For two years Scott Chaffey had a clear view of the desired result of all the intense training sessions.
Defending his cruiserweight karate title at the Koshiki Super World Championships in London, Canada, on July 28 was what he had visualised.
What he hadn’t visualised was a Russian opponent’s kick to his groin – a development in the fight for the gold medal that sunk the Tamworth martial artist’s championship quest quicker than you could say: “Ouch. That’s gotta hurt.”
Chaffey went down, but he was not out. Although impaired, he fought on – only to lose by a point.
“Two minutes into the [three minute] match there was a strike to the groin which put me down for a little bit,” he said.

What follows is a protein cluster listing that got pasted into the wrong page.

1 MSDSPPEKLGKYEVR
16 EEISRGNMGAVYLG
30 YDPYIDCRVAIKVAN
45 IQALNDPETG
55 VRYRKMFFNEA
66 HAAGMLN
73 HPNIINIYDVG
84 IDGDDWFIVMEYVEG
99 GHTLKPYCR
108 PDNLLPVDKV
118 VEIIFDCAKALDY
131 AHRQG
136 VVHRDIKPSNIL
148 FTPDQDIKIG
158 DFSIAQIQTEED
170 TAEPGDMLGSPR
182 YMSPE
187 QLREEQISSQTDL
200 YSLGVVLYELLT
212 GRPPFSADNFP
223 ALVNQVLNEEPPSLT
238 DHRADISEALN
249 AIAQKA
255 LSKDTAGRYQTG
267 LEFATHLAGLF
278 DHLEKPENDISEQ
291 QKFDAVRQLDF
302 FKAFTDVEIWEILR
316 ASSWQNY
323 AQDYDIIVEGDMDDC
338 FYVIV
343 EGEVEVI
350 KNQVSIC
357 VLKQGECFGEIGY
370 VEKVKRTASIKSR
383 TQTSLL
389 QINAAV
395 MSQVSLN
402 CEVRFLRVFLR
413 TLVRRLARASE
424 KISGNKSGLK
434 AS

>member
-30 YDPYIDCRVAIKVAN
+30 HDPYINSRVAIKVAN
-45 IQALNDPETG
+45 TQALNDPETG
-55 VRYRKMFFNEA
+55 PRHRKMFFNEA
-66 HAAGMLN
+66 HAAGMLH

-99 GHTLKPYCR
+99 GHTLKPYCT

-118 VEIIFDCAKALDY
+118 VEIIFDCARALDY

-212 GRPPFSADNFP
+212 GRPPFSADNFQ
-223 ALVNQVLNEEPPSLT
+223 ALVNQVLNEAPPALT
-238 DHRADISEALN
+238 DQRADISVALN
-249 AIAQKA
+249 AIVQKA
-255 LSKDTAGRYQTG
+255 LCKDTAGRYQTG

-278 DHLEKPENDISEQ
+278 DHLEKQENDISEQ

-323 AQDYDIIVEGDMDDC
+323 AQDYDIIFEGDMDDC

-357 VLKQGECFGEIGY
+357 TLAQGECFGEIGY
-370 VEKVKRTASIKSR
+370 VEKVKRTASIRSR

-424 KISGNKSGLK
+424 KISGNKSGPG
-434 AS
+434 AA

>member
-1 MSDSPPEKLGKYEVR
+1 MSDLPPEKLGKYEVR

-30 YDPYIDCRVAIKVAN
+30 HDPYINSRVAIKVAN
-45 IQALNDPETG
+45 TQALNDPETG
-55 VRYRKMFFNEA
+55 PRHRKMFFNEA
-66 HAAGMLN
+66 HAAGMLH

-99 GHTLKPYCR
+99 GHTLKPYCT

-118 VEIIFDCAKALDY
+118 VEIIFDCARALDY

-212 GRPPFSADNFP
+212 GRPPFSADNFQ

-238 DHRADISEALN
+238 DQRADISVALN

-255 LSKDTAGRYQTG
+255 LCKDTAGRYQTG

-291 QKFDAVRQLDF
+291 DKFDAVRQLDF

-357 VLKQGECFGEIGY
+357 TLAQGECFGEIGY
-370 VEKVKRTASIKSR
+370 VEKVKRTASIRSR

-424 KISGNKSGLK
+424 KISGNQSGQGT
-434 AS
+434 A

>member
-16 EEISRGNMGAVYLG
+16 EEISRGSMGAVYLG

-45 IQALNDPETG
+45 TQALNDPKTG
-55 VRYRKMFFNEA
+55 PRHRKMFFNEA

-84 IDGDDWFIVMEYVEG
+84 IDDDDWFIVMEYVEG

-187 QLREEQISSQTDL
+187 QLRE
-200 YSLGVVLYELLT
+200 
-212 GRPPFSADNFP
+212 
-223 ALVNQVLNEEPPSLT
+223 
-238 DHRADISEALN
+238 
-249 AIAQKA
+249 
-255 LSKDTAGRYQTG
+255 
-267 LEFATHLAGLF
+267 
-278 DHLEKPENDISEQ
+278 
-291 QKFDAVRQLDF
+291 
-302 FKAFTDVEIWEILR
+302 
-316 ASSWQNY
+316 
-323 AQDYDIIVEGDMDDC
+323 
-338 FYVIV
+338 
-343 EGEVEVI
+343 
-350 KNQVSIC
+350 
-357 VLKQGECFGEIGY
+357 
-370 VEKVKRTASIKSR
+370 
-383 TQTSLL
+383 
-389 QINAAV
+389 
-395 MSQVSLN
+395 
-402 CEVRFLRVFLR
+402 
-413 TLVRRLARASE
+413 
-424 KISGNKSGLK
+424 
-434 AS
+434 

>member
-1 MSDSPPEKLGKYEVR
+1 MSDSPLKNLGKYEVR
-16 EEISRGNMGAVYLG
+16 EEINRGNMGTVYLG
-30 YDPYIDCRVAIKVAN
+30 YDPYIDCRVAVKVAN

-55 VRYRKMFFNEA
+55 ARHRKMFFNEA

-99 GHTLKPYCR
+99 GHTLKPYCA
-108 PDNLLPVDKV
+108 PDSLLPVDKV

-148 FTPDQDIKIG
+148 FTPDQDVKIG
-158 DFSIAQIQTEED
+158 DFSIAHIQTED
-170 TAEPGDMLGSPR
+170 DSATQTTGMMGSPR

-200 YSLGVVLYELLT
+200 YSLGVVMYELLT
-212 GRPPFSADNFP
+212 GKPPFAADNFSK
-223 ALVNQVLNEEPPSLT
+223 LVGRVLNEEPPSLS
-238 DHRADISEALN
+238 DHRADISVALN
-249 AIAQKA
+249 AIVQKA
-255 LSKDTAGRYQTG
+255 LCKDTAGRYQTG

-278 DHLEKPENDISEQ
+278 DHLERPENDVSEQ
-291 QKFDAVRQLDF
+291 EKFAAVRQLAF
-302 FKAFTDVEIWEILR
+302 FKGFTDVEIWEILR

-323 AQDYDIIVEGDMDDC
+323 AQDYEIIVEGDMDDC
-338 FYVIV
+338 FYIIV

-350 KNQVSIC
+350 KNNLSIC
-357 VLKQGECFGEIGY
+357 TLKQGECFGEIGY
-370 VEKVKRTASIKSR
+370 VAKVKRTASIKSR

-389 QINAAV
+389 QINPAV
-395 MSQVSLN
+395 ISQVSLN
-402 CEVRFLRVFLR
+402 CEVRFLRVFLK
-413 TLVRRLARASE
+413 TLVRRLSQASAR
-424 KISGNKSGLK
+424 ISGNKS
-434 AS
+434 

“I managed to regather myself and come back to fight the last minute of the round but, yeah, it [the low blow] was definitely a bit of a factor.
“He managed to land the final strike which secured the win for him in that final minute.”
The Russian received a verbal warning for the low shot.
Chaffey, 35, had better luck in the three-man Bunkai (kata) event – winning gold in a team that included Inverell’s Nick King. They beat three Japanese teams along the way.
Chaffey’s younger sister, Kristie, meanwhile, beat a Canadian to defend her middleweight world title.
She won silver in the individual kata event.
“I was very happy with how I went,” she said.